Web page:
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December has arrived and for all of us who spent the last month changing the channel at the sight of the man on the moon ad, it’s officially time to be festive. I feel much more able to cope now the advent countdown is in full swing so will happily be enjoying a mulled wine or two over the typical mad dash to the 25th!
For the last few years, being jolly and festive at Christmas in Edinburgh has seen an increasing number of ‘thrills’ on offer. Yes, you could say you’re spoiled for choice on how you’d prefer to be suspended over a hundred feet in the air. And suspended in the air is just how some revellers found themselves over the opening weekend of Edinburgh’s Christmas, with reports stating more than 100 people were trapped on the main attraction of the big wheel for over three quarters of an hour.

In previous years the attractions have seen visitors to the capital exceed a quarter of a million over just one weekend. The markets and activities are a big draw for residents of the city and visitors from Scotland and beyond. With such popularity and such high risk, however, comes responsibility and I have to wonder if this responsibility is being treated as seriously as it ought to be.
As predictable as the arrival of advent and Christmas trees appearing in shops in October, December in Scotland brings with it high winds, gale force gusts and endless rain (at least that’s been the way over the last 5 years). The Big Wheel ride was reportedly stopped after such high winds triggered a safety alert. It’s the operator of amusement rides who has immediate control and responsibility for the safe operation of their rides. Their obligations on safety include the likes of gathering up to date weather information and forecast data to ensure rides can operate safely and that adverse weather is not going to impact on their safe operation. The weather forecast for the same weekend warned ‘Gales will develop’ and that ‘winds…could be locally severe' adding ‘though this is not unusual for this time of the year’. The forecast proved accurate, as forecasts and severe weather warnings tend to be these days, as much as we’d all like the weather to deliver a lighter blow.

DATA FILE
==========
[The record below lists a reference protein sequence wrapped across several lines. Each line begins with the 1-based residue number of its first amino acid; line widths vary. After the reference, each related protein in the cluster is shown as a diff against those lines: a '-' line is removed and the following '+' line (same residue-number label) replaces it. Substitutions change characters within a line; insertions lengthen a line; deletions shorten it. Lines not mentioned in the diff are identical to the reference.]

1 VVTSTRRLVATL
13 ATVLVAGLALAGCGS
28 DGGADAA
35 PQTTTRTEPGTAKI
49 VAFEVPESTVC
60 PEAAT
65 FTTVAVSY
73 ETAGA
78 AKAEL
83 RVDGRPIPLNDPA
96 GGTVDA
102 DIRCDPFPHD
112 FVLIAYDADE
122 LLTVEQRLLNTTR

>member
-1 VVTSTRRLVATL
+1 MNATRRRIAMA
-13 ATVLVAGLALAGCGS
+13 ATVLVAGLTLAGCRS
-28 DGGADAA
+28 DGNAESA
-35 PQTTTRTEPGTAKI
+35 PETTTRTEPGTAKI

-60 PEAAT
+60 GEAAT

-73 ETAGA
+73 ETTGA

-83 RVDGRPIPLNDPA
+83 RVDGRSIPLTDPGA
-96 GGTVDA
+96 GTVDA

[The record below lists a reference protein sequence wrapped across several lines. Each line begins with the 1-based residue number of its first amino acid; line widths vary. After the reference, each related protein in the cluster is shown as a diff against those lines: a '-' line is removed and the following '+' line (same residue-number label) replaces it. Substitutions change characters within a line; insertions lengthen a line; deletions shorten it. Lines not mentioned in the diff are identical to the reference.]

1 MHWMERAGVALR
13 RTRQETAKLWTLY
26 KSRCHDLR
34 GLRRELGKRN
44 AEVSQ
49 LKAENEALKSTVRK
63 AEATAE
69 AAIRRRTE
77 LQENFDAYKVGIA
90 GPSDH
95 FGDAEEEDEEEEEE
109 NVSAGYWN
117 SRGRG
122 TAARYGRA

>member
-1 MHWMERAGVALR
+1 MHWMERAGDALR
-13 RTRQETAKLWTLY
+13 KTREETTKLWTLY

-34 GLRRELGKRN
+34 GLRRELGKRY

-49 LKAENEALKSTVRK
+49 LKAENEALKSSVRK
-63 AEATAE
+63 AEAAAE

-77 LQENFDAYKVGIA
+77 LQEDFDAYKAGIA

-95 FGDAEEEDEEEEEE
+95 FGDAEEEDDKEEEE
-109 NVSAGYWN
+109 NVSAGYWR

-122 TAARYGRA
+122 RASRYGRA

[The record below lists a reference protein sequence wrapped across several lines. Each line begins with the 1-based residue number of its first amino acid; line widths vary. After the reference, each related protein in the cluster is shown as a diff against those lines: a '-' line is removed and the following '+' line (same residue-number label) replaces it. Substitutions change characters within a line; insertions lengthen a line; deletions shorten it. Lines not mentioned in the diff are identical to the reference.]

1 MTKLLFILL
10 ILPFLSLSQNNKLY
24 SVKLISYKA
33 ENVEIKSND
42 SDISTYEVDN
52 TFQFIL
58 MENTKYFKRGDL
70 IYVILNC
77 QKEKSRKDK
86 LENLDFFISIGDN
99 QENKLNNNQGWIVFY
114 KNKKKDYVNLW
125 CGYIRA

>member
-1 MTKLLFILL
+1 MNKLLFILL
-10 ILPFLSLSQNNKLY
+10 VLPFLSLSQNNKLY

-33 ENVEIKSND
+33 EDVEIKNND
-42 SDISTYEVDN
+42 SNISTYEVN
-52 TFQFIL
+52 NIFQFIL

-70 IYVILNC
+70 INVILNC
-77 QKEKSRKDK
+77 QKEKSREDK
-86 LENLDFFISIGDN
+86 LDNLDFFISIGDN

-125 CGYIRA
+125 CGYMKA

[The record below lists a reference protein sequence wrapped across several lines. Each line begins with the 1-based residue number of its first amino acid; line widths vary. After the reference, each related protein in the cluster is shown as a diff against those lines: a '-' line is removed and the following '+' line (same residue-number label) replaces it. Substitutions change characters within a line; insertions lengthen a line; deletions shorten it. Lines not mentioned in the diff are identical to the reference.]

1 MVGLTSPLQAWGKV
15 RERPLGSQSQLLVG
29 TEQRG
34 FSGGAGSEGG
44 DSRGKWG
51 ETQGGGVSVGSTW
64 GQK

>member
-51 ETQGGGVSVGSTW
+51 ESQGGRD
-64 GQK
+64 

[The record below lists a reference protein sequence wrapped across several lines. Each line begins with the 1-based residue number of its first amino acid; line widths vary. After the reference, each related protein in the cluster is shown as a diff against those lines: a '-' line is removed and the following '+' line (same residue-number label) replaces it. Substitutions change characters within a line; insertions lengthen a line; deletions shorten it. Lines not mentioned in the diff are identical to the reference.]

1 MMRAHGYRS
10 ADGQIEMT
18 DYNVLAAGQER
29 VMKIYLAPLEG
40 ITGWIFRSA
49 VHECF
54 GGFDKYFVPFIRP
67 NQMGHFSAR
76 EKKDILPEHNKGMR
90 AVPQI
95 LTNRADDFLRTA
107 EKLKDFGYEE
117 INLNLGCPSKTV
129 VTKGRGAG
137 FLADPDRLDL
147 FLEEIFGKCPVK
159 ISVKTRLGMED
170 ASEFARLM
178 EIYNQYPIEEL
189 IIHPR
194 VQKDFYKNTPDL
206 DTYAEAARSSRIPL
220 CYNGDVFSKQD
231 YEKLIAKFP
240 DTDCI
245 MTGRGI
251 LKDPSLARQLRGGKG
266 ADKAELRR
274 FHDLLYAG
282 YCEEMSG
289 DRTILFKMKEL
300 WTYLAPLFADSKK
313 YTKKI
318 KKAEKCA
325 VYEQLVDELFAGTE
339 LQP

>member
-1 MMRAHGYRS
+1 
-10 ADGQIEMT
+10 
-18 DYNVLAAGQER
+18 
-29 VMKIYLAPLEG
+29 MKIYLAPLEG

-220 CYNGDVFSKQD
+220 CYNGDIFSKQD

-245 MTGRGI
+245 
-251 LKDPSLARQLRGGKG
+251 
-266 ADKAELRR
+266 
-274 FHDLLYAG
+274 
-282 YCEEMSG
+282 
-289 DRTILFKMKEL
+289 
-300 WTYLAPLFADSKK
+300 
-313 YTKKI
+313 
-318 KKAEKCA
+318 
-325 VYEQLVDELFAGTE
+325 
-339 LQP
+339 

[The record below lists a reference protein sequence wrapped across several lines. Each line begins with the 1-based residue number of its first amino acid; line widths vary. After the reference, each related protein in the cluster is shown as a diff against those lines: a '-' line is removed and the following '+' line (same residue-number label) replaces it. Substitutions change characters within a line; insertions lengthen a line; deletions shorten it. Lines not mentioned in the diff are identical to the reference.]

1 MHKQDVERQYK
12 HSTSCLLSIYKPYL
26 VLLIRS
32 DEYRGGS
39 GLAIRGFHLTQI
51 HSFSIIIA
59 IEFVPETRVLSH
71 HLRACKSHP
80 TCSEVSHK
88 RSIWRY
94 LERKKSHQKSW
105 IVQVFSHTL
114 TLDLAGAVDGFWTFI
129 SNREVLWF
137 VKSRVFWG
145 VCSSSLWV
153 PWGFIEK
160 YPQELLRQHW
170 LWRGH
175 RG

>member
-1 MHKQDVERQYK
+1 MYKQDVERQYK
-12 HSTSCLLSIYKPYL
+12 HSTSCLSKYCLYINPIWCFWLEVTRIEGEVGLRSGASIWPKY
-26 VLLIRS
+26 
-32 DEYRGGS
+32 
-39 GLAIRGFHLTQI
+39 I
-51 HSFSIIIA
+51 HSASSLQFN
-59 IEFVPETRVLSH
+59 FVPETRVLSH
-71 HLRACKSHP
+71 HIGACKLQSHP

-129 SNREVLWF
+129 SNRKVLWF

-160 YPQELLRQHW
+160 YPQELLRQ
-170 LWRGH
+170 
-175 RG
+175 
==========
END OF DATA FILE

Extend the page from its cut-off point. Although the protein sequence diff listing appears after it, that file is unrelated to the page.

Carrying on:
Whilst most of us will assess weather conditions from time to time by glancing at apps on phones the operators of amusements are required to take a professional approach and ensure they are fully informed not only of the weather conditions at the time but the likelihood of changing weather conditions if this will have an impact on the rides they are operating.
It’s a short season and small window for those businesses looking to maximise their income over the festive period. Naturally, companies will want to make the most of the season and have their attractions full of participants, but if gales or gale force winds are likely or a risk and would have an adverse effect on the safe operation of a ride, to me it’s a simple matter. In such circumstances the ride needs to cease before anyone takes to the sky. There is simply no excuse for failing to take proper precautions.
It’s not the first time there has been reports of safety concerns at Edinburgh’s Christmas market. In 2013 the Star Flyer ride was closed when part of the seat broke off and crashed to the ground in its former St Andrew square home. The same ride operating at T in the park was the subject of adverse reports only 6 months later when injuries were suffered by a number of those on the ride after a malfunction caused it to jolt to a sudden stop.
It therefore seems only little comfort that the weather warnings issued over last weekend kept the big wheel from turning, this time. This should also have happened the weekend before. Where the safety of ride users is concerned it shouldn’t take an incident occurring before a system is put in place, the system is required in law when adverse weather is predicted. Matters become somewhat more confusing with reports suggesting Underbelly, the event organiser’s spokesperson told media the big wheel ‘Is not open if high winds are forecast’. This is as it should be to ensure safety, but clearly not what occurred over the opening weekend. So why did those people get stuck? For the moment I’d only be speculating.  
The organisers of events like this need to show safety, not profit is paramount. In my view the paying public can only be reassured by an investigation in respect of the decision to keep the ride going, in spite of the predicted high winds, and steps being taken to make sure there can be no repeat.
It’s not what the law envisaged but in the meantime,  until the authorities and commercial organisations involved in bringing us Edinburgh’s Christmas get their act together I’ll be keeping my feet on solid ground, at least until the December storms have passed! 

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